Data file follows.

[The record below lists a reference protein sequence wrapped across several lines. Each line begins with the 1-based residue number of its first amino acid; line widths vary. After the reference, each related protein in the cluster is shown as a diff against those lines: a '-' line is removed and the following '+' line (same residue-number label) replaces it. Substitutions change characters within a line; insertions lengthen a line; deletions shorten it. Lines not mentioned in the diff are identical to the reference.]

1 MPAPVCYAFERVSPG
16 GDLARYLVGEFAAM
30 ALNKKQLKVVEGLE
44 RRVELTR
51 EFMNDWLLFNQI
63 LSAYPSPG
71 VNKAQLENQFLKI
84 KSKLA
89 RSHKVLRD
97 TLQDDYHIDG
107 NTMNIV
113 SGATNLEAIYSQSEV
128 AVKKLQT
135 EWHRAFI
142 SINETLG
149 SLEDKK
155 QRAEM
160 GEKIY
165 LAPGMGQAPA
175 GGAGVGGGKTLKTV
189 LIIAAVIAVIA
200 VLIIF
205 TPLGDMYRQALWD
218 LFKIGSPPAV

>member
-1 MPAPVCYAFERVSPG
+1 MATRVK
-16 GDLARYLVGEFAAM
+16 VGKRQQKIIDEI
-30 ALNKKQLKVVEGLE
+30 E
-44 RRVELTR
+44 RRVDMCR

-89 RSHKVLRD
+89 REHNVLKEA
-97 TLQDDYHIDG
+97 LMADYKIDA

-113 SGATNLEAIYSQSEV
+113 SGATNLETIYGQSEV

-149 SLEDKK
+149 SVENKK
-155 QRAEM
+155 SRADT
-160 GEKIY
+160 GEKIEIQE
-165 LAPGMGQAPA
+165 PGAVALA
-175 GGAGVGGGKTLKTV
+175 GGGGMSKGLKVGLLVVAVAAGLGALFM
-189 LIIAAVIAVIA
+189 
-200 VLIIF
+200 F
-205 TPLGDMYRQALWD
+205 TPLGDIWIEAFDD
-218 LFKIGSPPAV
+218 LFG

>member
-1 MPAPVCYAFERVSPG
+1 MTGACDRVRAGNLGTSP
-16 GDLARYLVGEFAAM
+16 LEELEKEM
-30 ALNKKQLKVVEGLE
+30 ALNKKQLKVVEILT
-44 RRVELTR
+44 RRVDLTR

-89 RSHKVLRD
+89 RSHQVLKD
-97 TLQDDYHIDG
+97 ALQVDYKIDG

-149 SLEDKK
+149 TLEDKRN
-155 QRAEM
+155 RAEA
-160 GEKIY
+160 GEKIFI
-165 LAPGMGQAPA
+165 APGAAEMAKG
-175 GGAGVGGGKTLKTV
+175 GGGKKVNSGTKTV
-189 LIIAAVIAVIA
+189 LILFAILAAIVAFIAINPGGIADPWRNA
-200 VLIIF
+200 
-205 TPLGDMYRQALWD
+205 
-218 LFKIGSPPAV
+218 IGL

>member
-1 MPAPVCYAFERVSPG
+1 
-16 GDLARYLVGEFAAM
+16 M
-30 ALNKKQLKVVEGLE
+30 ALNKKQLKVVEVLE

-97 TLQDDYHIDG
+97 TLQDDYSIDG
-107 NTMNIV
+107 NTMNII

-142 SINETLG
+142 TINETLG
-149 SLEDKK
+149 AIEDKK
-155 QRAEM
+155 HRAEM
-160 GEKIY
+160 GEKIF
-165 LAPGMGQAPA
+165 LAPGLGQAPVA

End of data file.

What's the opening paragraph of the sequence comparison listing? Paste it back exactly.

[The record below lists a reference protein sequence wrapped across several lines. Each line begins with the 1-based residue number of its first amino acid; line widths vary. After the reference, each related protein in the cluster is shown as a diff against those lines: a '-' line is removed and the following '+' line (same residue-number label) replaces it. Substitutions change characters within a line; insertions lengthen a line; deletions shorten it. Lines not mentioned in the diff are identical to the reference.]